When I am writing this words, sitting in Krakow, I have almost 600 kilometers to the nearest sea, and that’s Baltic. From Prague, it’s a bit less (500 km) but it’s still the same Sea. I have been fascinated by the big blue since I can remember. That interest was born out of two things. Firstly, from dreaming about being somewhere else than my hometown. Secondly, from adventure stories about explorers or pirates. I still have in mind the very first time when I had sand beneath my feet, the seemingly endless horizon of azure in front of me, and the sound of waves all around. I was 5 and I got enchanted for life. Now, I love to come back to a shore, any shore, to rediscover that feeling. Egypt, Greece, Bulgaria, Italy, Malaysia… Everywhere I had to spend some time at the coast. Nonetheless, the closest I ever got to that initial magic was so far in Portugal. You might have read Miška’s text about the seaside in that country, but what we kept for a separate text is surfing. Let’s jump on board.
Surfing is a huge industry in Portugal. The country gives you access to waves of all sizes and sorts which makes it the ideal location for surfers of every level. It is a good place to learn the sport and is the home to many schools and private instructors. The best spot of all, in my eyes, is Peniche. Our tight schedule didn’t allow us to try it ourselves, but it remains in our plans, one of many reasons why we want to go back to Portugal. Especially, because we have witnessed the joy, the fun and the adventure behind surfing. What is more, we have fallen in love in the area of the abovementioned Peniche. I believe that photos reflect that feeling. One might ask for details, so here they are.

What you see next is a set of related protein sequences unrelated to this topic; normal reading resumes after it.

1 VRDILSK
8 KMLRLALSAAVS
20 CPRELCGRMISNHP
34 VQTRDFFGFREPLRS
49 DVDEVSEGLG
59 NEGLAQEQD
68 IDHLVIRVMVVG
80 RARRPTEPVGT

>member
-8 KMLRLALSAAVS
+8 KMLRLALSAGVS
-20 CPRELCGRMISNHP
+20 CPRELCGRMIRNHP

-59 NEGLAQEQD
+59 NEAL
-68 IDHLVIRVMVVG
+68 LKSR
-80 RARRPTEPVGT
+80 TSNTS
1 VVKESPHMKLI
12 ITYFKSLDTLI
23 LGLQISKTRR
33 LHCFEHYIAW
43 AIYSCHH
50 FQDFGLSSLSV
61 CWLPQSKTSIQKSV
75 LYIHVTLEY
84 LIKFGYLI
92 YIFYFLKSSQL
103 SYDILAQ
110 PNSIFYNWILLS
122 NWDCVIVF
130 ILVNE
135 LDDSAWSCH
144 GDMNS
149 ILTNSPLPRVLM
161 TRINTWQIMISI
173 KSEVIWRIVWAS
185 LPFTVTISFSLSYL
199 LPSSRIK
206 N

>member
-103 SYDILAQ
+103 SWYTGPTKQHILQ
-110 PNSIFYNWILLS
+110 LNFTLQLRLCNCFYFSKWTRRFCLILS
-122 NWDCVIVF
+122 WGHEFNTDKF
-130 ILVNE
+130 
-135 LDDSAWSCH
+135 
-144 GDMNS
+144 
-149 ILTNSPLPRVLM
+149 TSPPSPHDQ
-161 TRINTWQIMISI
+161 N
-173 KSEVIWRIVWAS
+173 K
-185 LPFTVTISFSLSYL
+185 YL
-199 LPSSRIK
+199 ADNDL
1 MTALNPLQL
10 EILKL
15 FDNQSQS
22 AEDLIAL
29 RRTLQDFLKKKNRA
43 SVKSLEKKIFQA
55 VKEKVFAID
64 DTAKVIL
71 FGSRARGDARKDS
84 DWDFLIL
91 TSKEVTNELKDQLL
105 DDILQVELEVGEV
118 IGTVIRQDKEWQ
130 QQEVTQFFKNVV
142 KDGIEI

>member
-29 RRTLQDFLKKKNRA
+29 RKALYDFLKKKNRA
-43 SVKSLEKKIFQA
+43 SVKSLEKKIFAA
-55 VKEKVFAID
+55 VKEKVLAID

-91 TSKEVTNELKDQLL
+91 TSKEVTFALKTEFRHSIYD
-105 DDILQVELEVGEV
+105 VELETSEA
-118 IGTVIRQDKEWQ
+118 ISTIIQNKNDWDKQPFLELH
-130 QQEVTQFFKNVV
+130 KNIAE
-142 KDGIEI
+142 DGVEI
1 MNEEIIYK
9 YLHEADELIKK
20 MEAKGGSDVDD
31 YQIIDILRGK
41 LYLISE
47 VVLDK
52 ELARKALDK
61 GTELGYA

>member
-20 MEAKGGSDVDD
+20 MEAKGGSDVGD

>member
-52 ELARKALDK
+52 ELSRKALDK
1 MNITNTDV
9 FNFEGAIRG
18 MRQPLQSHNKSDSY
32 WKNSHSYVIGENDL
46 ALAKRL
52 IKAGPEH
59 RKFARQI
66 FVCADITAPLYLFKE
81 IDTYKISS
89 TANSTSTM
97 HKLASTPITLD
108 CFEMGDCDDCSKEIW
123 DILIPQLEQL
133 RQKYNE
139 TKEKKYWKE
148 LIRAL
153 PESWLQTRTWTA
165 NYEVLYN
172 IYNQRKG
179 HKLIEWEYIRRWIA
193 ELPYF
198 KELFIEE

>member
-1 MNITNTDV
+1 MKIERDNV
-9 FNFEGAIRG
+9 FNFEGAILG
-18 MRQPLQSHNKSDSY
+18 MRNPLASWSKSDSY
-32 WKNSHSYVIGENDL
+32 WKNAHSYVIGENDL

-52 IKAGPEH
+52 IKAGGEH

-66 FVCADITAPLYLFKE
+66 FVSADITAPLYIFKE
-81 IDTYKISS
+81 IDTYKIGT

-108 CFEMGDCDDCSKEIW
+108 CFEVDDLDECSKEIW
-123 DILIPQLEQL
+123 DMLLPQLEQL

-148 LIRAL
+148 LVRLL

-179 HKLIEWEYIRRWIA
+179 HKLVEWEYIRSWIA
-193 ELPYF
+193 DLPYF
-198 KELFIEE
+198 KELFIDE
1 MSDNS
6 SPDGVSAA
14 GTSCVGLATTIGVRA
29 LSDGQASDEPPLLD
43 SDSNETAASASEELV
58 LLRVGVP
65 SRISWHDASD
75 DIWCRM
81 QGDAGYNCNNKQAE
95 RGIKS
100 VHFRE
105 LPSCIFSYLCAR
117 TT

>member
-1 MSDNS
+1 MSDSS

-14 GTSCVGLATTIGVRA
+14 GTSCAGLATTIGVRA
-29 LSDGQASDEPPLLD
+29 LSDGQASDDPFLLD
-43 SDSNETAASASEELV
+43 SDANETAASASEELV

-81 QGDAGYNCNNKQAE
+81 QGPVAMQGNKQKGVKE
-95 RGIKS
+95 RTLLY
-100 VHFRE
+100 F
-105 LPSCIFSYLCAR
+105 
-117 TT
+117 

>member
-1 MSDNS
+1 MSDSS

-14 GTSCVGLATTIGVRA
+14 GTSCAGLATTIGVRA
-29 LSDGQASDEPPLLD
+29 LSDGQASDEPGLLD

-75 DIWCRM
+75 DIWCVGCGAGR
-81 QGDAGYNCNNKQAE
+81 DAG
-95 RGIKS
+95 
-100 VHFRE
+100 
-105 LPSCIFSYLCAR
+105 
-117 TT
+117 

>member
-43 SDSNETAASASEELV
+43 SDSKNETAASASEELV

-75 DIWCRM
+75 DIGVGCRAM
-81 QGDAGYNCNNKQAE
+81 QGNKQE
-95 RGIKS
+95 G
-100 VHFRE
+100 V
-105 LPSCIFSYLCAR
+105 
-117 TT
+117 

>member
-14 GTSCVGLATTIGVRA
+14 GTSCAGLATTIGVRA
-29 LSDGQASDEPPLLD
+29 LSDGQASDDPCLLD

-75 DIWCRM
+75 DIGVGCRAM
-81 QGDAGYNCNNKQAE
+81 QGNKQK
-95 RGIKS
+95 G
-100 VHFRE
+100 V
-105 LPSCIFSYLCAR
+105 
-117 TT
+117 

Peniche as a base
From Peniche you can go South to, probably, the most famous beach for surfers, and not only, which is a host to the Rip Curl Pro event. Both, the place and its waves, are called Supertubos. Supertubes - perfect, straight waves breaking in a beautiful, everlasting symmetry of the Atlantic Ocean’s rhythm. We watched blossoming supertubos and felt the buzz of a Rip Curl event - a unique experience on its own accord, even without knowing how to surf.
From Peniche you can go North to probably the friendliest beach for anybody who would like to learn how to surf. The feeling is enhanced by the amount of schools operating there, from both Peniche and nearby Baleal. The beach itself and views which you can witness are also amazing.
Big waves of Nazaré
When ‘waves are not measured in feet and inches, they are measured in increments of fear’ [Buzzy Trent], then there’s only one place that comes to mind - Nazaré. You can reach this small town from Peniche too, just like so many other places in the Oeste region. Nonetheless, only in Nazaré, you can witness something extraordinary: big waves. By writing ‘big waves’ I mean REALLY big waves. Think tsunami. It’s difficult to imagine those monsters of 20, and more, meters in hight! There, the last year (2017), Rodrigo Koxa has set a new world record and got an award for riding a 24 meters wave. A true daredevil, right?
My personal interest in surfing was built by two films: the ‘Point Break’ (the original one, with Patrick Swayze), and the ‘Chasing Mavericks’. Both have shown that surfing is not only about a board, and waves. Above all, it is about one’s mindset. It is a certain way of life, one that gives a sense of belonging not only to the community of similar athletes but to nature itself. This vision was confirmed by our friends, who surf, and by some of the sportsmen who you can follow on the Internet. Kelly Slater said that ‘when a surfer becomes a surfer, it’s almost like an obligation to be an environmentalist at the same time’, while Eric Carlson writes that ‘life is like riding a wave. To keep your balance, you need to keep moving.’ How not to love that tribe?
Stay tuned, there will come a day when we will try! Beforehand: did you? What’s your favourite spot for surfing? Please share in the comments below.